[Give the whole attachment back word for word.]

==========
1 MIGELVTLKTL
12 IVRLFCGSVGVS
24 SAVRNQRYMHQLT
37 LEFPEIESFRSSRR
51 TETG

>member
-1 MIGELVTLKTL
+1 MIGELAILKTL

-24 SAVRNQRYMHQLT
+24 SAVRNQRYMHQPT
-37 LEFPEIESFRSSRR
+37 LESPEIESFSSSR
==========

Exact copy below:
1 MIGELVTLKTL
12 IVRLFCGSVGVS
24 SAVRNQRYMHQLT
37 LEFPEIESFRSSRR
51 TETG

>member
-1 MIGELVTLKTL
+1 MIGELAILKTL

-24 SAVRNQRYMHQLT
+24 SAVRNQRYMHQPT
-37 LEFPEIESFRSSRR
+37 LESPEIESFSSSR